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With the fairly recent DQSA (Drug Quality and Security Act), plus new regulations in China for GSP, and the EU for GDP, plus rumors that Japan will be adopting the EU GDP guidelines, it seems that global regulations are becoming harmonized. These regulations are based upon quality, risk mitigation, and the measures taken to prevent adulteration or the counterfeiting of drugs.

Many guidelines are in place for messaging up and down the supply chain with "global' formats for e-Pedigrees. There are even checks on who takes ownership and resells to what state or to the next level down the chain. What might be missing here is the element of quality and efficacy when it comes to biologics, vaccines, and temperature controlled products (This is the temperature condition of the product on shipment, during transit, and upon receipt) linked in with the other anti-adulteration risk mitigation components.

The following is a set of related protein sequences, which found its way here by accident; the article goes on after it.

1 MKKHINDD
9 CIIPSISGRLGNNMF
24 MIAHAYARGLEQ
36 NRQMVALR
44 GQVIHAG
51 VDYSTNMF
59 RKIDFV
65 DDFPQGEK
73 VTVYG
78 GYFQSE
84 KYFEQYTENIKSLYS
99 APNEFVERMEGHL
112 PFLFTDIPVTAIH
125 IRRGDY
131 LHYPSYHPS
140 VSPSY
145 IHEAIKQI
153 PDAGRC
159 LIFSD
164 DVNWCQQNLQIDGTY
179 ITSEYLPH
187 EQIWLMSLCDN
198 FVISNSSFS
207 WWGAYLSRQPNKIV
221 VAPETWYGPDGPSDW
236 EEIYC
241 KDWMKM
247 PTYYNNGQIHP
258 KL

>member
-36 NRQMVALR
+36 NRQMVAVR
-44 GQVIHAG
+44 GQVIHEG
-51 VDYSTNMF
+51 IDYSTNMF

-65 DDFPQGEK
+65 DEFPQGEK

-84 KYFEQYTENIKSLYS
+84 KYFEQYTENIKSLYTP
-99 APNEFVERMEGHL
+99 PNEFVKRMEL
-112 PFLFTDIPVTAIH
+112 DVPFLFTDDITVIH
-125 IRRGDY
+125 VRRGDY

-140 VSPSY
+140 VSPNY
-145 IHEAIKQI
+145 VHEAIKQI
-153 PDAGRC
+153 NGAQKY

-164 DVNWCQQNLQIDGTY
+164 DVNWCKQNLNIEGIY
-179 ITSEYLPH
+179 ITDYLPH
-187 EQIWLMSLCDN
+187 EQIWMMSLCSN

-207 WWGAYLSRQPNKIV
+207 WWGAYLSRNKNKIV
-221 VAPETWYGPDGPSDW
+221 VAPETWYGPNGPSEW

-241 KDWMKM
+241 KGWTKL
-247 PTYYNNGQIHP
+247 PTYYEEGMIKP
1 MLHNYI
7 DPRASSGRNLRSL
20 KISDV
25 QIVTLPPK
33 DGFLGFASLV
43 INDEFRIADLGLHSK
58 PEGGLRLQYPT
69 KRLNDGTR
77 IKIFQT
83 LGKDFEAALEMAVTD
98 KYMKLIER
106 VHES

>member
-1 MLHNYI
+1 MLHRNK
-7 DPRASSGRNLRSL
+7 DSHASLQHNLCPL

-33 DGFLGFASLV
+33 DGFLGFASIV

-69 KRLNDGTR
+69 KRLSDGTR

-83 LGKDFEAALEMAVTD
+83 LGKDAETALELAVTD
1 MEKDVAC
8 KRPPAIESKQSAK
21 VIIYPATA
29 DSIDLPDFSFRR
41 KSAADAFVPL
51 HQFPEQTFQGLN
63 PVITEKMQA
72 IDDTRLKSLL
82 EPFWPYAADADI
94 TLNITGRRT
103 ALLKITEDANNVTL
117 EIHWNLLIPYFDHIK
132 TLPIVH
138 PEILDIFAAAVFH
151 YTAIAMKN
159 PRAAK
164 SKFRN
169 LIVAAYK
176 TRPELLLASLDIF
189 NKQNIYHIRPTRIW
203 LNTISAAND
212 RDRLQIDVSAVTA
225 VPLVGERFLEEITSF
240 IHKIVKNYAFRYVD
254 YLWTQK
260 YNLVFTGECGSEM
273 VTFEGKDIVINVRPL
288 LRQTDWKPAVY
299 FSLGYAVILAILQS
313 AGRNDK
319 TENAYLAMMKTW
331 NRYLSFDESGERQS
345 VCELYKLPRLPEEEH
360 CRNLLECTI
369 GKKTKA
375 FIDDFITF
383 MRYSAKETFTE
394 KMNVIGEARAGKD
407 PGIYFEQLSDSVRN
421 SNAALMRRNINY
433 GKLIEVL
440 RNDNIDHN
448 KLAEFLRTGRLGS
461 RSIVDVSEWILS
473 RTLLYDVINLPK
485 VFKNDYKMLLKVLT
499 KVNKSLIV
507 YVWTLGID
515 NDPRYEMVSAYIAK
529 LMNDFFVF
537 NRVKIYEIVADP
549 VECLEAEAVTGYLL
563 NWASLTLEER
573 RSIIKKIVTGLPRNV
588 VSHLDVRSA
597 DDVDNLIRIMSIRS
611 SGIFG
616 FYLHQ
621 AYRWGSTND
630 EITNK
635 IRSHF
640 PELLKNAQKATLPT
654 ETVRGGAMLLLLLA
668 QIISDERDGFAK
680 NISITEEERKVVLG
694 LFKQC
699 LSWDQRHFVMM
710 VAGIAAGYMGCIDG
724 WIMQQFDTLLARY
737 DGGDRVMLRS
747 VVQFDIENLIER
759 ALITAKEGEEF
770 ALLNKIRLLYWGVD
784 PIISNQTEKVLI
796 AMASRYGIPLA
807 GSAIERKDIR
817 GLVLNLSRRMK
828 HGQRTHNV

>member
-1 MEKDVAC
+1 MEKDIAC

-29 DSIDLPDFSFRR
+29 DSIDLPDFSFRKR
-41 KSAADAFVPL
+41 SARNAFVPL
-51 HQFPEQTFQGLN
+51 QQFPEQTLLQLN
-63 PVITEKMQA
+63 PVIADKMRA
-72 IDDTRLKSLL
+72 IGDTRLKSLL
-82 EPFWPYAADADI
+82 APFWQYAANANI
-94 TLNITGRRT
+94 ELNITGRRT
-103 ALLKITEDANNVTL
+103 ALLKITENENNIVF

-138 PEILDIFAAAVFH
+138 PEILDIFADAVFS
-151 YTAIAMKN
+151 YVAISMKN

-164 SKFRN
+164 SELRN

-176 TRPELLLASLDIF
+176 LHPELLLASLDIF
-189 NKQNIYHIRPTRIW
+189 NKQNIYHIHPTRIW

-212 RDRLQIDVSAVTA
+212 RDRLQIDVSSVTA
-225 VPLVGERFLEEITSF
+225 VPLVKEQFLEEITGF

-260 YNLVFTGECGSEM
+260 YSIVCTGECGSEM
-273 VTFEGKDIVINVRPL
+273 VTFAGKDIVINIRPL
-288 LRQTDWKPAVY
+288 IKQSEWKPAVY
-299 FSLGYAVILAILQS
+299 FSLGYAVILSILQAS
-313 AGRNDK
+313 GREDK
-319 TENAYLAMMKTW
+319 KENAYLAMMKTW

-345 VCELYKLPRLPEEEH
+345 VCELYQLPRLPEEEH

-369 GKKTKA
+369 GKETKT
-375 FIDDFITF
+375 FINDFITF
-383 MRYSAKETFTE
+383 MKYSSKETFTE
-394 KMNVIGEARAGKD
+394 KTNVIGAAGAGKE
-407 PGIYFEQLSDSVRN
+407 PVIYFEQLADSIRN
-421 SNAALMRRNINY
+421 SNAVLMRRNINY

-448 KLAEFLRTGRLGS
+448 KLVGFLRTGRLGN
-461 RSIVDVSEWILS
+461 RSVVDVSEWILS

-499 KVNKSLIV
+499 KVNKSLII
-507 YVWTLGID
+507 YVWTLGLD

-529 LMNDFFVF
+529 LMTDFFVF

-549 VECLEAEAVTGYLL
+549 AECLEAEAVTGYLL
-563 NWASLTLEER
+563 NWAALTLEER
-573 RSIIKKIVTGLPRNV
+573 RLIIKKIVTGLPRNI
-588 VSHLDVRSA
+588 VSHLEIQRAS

This may be early in the dawn of a new era of drug security, but it will take many years to fully implement totally compliant solutions. And yet, the cold chain logistics channels’ risk aversion strategies are by and large already in place for most of the major drug companies.

Food for thought: Wouldn't now be a good time to think about integrated solutions combining the cold chain with the anti-counterfeiting solutions so a consolidated approach can be implemented sooner, rather than later?

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Peter Norton is a senior logistics and supply chain manager who is a consultant hired by clients in both the life science industry, and the food supply industry. Peter has extensive experience in both the domestic US and global markets specifically in the areas of cold chain management and security as this relates to the pharmaceutical industry to insure drugs that are supplied to the patient are at the required stability levels and peak efficacy.

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